Tag Archives: c++

C++20 coroutines and moteus_tool

I’ve had a confusing mismash of development tools for the moteus servos for a while now.  My original development tool was in python, which worked just fine.  Coroutines allowed me to express complex asynchronous logic succinctly, the program itself was rather simple, and I could easily integrate it with matplotlib for plotting.  However, when looking to run this on the raspberry pi, I needed a newer python version than came with raspbian, which turned out to be a royal pain to get installed in a repeatable manner.  Thus I rewrote a portion of the moteus_tool in C++ and just used my normal cross-compiling toolchain to generate the binaries.  What I didn’t do was port the calibration logic, as the state machine required with standard boost::asio would have bloated the logic size by 5x, and I didn’t really need to calibrate servos from the raspberry pi ever.

Still, I’ve wanted to consolidate these tools for a while now, and while working towards other telemetry and development tool goals, I decided to make another pass at removing the duplicity.  I figured it was time to try using the new C++20 coroutines to implement the asynchronous logic in C++ and see if I could get rid of the python tool.  Since I’m currently vendoring all the compilers and libraries for the C++ applications, I am already running clang-9.0 with libc++ and boost 1.72 for all the host side tools which theoretically should all support coroutines just fine.

Why coroutines?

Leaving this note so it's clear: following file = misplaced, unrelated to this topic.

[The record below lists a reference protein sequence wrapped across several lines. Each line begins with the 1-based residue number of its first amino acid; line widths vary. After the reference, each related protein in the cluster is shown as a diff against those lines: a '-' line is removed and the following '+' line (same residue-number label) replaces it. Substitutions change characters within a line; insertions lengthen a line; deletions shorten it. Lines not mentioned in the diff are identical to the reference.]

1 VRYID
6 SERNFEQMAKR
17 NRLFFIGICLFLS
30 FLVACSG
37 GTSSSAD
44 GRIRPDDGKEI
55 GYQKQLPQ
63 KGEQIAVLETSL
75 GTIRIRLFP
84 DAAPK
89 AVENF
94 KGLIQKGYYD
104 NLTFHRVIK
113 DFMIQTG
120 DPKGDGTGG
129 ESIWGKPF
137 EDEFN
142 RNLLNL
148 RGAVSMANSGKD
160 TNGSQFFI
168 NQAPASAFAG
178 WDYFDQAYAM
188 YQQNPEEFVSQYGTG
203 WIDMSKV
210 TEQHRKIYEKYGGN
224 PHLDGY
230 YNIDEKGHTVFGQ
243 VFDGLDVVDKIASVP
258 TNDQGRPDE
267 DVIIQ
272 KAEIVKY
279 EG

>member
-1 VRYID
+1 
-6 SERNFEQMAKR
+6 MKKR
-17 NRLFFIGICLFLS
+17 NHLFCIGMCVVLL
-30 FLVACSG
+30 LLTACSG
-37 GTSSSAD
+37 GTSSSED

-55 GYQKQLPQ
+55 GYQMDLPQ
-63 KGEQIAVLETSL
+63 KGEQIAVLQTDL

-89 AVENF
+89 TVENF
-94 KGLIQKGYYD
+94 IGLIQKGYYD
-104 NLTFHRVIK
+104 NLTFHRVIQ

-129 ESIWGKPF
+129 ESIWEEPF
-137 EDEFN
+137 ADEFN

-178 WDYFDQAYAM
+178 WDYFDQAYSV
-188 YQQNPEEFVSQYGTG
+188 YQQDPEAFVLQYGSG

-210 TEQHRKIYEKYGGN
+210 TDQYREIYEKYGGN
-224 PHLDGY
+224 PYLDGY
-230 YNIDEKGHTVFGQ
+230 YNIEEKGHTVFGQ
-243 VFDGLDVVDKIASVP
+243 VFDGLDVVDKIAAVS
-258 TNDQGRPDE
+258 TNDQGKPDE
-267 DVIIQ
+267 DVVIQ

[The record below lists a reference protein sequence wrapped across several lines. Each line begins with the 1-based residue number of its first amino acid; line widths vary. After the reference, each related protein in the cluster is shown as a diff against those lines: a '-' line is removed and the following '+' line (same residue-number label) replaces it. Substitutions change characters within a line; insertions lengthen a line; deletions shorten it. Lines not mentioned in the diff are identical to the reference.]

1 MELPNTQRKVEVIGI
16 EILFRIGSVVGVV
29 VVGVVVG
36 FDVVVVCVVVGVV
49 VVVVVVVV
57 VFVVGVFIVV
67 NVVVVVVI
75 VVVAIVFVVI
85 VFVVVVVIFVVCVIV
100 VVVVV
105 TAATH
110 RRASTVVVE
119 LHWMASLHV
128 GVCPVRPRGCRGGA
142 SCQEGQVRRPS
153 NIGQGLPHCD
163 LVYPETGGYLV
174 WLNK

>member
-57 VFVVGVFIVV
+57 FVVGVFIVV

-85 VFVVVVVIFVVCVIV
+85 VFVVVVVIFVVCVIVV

To recap, typical callback based boost::asio code looks something like this:

void DoSomething() {
  boost::asio::async_write(
    *stream_,
    boost::asio::buffer("command to send"),
    std::bind(&Class::DoneWriting, this, pl::_1));
}

void DoneWriting(boost::system::error_code ec) {
  FailIf(ec);
  boost::asio::async_read_until(
    *stream_,
    response_,
    "\n",
    std::bind(&Class::HandleRead, this, pl::_1));
}

void HandleRead(boost::system::error_code ec) {
  FailIf(ec);
  // Do something with the result.
}

This gets even worse if you have embedded control flow.  Typically the best you can do is construct an object to hold the state, and bind it around to keep track of things:

struct Context {
  int iteration_count = 0;
};

void Start() {
  auto ctx = std::make_shared<Context>();
  Write(ctx);
}

void Write(std::shared_ptr<Context> ctx) {
  message_ = fmt::format("{}", ctx->iteration_count);
  boost::asio::async_write(
    *stream_,
    boost::asio::buffer(message_),
    std::bind(&Class::HandleWrite, this, pl::_1, ctx));
}

void HandleWrite(boost::system::error_code ec,
                 std::shared_ptr<Context> ctx) {
  FailIf(ec);
  ctx->iteration_count++;
  if (ctx->iteration_count >= kLoopCount) {
    Done();
  } else {
    Write(ctx);
  }
}

Now, when coroutines are used, you can relinquish control with a simple “co_await”, and all the logic can be written out as if it were purely procedural:

boost::asio::awaitable<void> Start() {
  for (int i = 0; i < kLoopCount; i++) {
    auto message = fmt::format("{}", i);
    co_await boost::asio::async_write(
      *stream_,
      boost::asio::buffer(message),
      boost::asio::use_awaitable);
  }
}